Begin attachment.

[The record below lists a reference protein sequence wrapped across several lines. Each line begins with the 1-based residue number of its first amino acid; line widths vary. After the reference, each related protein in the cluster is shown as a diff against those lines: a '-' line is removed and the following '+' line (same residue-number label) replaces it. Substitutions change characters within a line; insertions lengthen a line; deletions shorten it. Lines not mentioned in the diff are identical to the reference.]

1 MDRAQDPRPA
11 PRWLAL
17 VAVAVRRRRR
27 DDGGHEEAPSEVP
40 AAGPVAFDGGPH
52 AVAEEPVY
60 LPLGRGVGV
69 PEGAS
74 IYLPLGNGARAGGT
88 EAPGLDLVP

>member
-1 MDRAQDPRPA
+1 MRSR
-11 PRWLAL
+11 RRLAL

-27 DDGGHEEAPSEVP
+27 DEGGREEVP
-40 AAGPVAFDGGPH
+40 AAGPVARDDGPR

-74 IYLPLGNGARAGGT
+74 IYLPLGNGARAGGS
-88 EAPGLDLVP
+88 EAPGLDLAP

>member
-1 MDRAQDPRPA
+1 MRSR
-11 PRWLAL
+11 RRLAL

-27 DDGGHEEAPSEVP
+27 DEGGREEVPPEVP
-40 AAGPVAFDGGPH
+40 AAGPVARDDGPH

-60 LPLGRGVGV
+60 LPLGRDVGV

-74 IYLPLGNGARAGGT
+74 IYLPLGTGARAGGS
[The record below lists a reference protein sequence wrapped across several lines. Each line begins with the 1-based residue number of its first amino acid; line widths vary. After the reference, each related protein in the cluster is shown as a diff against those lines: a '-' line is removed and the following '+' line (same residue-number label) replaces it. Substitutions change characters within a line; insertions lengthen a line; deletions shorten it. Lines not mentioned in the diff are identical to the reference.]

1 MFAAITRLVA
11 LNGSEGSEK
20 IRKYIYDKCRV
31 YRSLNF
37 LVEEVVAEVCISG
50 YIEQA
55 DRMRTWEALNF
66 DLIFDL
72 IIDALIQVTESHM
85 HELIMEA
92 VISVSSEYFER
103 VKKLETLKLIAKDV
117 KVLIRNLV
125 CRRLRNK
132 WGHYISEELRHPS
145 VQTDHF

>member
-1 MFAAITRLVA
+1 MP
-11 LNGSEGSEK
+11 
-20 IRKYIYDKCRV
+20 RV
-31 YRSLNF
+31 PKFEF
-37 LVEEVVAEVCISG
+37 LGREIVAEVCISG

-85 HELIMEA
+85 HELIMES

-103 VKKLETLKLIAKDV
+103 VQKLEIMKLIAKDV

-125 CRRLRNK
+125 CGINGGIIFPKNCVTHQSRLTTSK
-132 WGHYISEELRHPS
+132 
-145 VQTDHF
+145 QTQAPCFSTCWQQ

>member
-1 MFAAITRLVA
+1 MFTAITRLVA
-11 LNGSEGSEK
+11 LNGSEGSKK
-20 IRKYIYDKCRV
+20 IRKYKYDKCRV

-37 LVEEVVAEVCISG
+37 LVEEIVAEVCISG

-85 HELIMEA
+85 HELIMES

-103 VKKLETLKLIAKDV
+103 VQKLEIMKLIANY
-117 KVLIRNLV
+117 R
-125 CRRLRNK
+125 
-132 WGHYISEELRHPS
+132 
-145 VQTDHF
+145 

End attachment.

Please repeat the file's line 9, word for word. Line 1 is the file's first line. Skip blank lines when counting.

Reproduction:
69 PEGAS